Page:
I did some quick research on documentation. The accounts given by crew members from a military hearing do not show up in the history books until about thirty years ago. The summary report from that hearing are found in the O.R., as does the initial reports, but not the detailed questions and answers that have been published in recent history. The testimony that the historians have focused on seem to contridict the summary and those reports found in the O.R. The contridictions are ...
1. When the Hunley was fired upon by small arms [O.R. reports the Housatonics crew fired before the Hunley got near the ship...the individual testimony statements say after the Hunley backed away]
2. When explosion occured [the O.R. reports say immediately at the time of contact...some of the testimony says after the Hunley backed away]
3. The length of time for the attack [the O.R. says the explosion occured about 1.5 to 2 minutes after sighting the Hunley...some testimony says up to six minutes after sighting the Hunley]
The O.R. reports never say the Hunley paused at the Houstonic or backed away, the attack was straight in and the explosion immediate.
The reports of the damage to the Housatonic was massive. The ship was found upright. The hole in the hull was said in the 1870s was big enough for a carriage and two horses to pass through (thats about 8 to 10 feet in diameter), the oak beams and thick planking were pushed in with great force, the bulkheads within the ship aft the main mast were gone, the propeller shaft was shattered in-two, the lower part of the rudder and rudder post were pushed aft, the stern frame was detached and resting on the rudder housing, the coal was scattered in the lower decks in heaps. The crew reported that the quarter aft starboard side was completely wrecked- thats about 80 to 90 feet of ship.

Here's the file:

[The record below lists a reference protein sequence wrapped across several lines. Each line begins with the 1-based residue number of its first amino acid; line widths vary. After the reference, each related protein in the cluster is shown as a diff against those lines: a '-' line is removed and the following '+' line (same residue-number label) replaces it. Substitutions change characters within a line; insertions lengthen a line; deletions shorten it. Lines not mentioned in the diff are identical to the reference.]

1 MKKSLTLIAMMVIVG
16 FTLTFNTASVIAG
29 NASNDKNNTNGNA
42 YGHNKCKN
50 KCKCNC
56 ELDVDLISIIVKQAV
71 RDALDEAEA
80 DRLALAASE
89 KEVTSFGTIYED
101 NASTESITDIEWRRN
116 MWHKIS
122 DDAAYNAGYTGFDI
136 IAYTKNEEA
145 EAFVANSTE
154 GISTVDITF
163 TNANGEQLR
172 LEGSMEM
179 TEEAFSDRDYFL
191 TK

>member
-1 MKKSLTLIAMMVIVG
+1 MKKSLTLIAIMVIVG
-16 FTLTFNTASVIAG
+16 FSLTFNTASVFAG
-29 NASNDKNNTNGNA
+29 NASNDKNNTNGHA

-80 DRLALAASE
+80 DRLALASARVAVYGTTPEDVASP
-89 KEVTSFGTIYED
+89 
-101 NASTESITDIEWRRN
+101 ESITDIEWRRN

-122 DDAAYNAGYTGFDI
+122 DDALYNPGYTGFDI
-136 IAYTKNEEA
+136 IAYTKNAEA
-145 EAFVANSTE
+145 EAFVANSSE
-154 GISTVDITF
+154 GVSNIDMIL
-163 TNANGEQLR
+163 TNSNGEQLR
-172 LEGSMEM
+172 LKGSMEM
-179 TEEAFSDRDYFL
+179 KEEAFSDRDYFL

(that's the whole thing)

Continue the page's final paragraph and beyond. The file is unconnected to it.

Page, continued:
I believe that the researchers are focusing on the amount of damage to the Housatonic, how fast it sank, and that it sank upright- meaning the water flooded it immediately and completely, making the torpedo a large one (R. O. Crowley, CSN Torpedo Division, wrote they found that 50 pounds of powder would not do much harm to a ship- they built 100 to 2000 pound torpedoes to destroy ships- and the Housatonic was completely wrecked). Contempory writings in the 1870s state that the torpedo was a contact type that weighed 150 pounds others say it was 65 pounds with a barb and pull system, and that the Hunley's fragile bouyancy and control depended on the counterweights to offset the weight of the torpedo and length of spar. The belief then was that the Hunley, never testing the spar torpedo attack, once free of the torpedo, nosed up and became stern heavy, making control almost impossible. There was mentioned that there was supposed to be a sliding ballast to compensate for the loss of the torpedo, but I have never heard of this feature.